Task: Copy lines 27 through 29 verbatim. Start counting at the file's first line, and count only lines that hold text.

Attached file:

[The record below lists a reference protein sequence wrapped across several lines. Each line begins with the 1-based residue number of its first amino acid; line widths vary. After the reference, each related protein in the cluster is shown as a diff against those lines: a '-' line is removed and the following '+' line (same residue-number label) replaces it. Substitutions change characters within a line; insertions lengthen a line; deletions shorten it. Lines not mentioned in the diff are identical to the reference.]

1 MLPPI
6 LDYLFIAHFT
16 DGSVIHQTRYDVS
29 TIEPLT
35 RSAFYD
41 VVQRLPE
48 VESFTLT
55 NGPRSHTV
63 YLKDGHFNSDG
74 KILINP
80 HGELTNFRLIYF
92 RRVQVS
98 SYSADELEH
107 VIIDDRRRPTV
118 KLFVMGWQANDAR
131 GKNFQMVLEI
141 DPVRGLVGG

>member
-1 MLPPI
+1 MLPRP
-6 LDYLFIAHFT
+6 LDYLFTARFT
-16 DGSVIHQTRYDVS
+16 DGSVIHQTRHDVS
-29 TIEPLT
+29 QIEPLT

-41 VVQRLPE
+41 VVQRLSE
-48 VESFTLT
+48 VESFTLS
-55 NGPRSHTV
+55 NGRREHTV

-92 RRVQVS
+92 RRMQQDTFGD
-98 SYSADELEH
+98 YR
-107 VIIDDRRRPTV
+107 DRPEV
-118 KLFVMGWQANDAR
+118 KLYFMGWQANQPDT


+29 QIEPLT

-41 VVQRLPE
+41 VVQRLSE